It’s three o’clock on a Monday afternoon. Your desk is stacked to the ceiling with paperwork, the person in the next cubicle will not stop humming show tunes, your boss has been nagging you since lunch, and your email is buzzing to the brim. With a serious case of the Mondays, you take a deep breath, wipe the slight perspiration from your forehead, and type away.
Suddenly, your phone vibrates. You’ve received a LinkedIn message.
If anybody is trying to recruit me, now would be the best time, you think to yourself sarcastically. Sure enough, you’ve been offered the opportunity to apply for a management position at your competitor’s location. You’re in.
You spend hours laboring over your resume, hoping to impress your future employer, only to find out that it will be submitted via an automated system that sifts through basic keywords. You receive an email stating that you’ve been selected for an automated interview. It lasts about five minutes total: as it turns out, the firm uses state of the art technology to determine whether you really meant what you said, how often you lied, and how often you blushed. You receive a text message that informs you of your new hire. A robot comes to your door to collect your information, and…
Okay, maybe we’re exaggerating. But you get the point. Perhaps your old job wasn’t so bad after all.
The truth is that 100% automated recruiting scares away otherwise interested candidates for a few key reasons:
- Lack of Communication: Candidates want to talk to a human face, not the computer screen. If they craved automated replies or virtual life forms, they could just talk to Siri all day! True communication is verbal and cannot be replaced with typed messages, online chat rooms, and videos. Recruiters: pick up the phone or meet your candidate in person.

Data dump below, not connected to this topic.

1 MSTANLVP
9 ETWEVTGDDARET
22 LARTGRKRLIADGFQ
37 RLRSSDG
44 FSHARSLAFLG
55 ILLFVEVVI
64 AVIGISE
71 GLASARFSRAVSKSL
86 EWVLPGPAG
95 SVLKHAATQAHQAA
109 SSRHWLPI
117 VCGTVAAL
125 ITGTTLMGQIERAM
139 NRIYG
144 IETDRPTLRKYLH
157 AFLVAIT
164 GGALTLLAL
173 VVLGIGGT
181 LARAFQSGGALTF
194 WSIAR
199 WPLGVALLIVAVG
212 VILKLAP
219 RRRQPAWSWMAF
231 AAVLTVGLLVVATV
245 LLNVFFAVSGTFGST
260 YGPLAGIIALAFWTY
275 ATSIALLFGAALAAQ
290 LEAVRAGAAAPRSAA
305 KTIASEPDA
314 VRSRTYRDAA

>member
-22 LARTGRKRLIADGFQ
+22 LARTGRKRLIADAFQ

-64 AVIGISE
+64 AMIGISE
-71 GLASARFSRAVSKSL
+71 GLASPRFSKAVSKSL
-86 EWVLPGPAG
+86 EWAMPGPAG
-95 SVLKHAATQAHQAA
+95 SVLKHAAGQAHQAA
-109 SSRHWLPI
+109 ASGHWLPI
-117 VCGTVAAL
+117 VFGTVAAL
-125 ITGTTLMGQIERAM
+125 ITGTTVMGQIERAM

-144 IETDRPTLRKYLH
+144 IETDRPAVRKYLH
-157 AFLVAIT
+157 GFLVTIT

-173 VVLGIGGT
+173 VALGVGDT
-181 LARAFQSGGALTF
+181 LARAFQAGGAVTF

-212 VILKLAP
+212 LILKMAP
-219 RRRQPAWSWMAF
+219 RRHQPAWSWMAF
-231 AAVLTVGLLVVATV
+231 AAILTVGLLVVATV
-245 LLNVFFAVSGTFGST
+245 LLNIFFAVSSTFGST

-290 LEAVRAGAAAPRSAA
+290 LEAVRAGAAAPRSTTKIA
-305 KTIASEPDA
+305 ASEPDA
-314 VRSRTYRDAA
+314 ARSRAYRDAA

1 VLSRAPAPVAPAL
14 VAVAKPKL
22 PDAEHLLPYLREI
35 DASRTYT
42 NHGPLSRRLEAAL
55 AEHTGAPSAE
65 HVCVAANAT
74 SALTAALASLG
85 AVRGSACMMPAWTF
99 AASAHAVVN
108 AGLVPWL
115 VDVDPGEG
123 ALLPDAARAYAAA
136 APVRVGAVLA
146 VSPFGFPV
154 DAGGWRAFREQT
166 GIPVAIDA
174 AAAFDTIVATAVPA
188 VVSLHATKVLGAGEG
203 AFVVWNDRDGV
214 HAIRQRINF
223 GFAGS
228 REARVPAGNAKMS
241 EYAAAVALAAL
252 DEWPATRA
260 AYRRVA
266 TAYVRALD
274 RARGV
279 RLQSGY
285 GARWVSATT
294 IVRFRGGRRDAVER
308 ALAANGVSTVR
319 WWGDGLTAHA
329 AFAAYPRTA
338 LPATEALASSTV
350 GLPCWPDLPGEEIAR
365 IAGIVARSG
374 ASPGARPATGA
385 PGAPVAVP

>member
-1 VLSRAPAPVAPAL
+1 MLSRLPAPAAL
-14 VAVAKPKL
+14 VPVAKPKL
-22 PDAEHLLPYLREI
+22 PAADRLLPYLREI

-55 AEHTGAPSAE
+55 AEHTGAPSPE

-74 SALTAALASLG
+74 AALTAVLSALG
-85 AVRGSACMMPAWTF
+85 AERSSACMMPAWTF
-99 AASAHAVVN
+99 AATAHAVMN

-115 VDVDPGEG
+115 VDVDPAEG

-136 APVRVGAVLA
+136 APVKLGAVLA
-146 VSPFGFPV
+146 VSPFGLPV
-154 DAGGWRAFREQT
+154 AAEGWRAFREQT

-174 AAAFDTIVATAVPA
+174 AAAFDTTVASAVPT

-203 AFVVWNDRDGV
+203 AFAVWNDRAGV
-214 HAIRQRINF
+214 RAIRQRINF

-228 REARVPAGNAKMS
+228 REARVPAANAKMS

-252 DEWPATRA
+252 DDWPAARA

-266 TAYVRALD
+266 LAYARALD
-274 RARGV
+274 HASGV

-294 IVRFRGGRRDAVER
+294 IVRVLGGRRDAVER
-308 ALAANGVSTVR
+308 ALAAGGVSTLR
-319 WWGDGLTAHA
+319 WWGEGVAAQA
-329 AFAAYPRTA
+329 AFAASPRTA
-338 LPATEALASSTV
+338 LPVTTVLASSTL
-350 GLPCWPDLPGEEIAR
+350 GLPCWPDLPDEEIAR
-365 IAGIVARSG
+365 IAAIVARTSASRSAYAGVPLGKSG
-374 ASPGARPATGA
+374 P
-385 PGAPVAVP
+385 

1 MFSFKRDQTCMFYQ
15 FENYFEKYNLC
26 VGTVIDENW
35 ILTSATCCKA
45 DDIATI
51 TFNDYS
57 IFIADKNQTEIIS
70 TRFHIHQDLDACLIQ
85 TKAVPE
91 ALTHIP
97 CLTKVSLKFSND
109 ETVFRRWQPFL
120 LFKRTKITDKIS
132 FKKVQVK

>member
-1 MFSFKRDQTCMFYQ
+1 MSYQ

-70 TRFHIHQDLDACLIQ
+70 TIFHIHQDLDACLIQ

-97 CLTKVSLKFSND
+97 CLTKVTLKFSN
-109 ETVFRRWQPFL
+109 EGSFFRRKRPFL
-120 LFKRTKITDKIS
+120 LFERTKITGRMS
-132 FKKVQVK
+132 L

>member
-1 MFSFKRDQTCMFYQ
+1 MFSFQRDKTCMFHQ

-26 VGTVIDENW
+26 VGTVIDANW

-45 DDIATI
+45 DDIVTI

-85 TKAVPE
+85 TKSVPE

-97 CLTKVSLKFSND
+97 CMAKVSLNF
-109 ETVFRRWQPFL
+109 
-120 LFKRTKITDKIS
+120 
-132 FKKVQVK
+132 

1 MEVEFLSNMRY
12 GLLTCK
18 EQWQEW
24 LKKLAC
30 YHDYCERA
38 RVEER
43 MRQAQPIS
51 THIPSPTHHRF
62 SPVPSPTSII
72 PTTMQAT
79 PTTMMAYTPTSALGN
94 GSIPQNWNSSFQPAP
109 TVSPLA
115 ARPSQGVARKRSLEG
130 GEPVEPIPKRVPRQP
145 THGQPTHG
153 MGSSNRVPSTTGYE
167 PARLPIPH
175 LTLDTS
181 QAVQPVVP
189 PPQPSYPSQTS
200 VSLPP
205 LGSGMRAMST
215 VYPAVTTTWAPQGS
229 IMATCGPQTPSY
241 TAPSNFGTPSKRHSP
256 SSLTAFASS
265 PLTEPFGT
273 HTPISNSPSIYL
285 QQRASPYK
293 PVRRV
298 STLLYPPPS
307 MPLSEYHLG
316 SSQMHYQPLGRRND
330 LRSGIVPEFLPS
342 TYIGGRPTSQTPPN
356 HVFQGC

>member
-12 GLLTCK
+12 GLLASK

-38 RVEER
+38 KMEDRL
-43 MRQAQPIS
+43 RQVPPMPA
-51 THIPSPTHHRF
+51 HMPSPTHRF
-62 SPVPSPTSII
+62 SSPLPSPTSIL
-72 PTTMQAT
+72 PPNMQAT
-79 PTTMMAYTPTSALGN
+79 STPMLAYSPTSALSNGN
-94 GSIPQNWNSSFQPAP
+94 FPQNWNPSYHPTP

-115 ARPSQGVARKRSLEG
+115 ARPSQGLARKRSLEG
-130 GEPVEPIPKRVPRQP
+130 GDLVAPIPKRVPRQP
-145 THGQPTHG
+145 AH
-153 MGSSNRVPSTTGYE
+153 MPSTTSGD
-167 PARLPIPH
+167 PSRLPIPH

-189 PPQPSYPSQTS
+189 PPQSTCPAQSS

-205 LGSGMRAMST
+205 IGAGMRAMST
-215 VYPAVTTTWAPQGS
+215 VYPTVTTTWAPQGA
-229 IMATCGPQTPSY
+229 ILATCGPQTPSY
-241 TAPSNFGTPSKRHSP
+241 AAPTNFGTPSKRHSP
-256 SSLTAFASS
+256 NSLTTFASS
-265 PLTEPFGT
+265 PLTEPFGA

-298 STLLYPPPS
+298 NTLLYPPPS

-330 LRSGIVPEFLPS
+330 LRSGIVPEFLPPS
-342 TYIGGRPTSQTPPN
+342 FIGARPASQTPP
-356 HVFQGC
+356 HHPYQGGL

- Lack of Value: When recruiters fail to provide verbal communication with their candidates, they are essentially telling those individuals that they will not make time for them. Think about that for a second. What type of impression does that make? Why would the candidate make time for the recruiter in return? Remember that we currently work in a candidate-driven market; candidates have options, and recruiters must present themselves as the best.
- Laziness: When a recruiter fails to verbally communicate with a candidate, it appears as though he/she will put forth very little effort to make the correct match. Whether it is true or not, the recruiter seems lazy, incompetent, and more enamored by toy robots than people. It is time that they get off their backsides and recruit!
To be frank, those of us with any expertise in the industry are waiting for this automated recruiting phase to die off sooner rather than later. There is a place for technology in the process, but AI cannot replace real recruiting professionals. It is time for us professionals to put our toys away, stop treating candidates like our little experiments, and utilize the method that has always worked: the conversation.
Recruiters, it is time to get to know your candidates.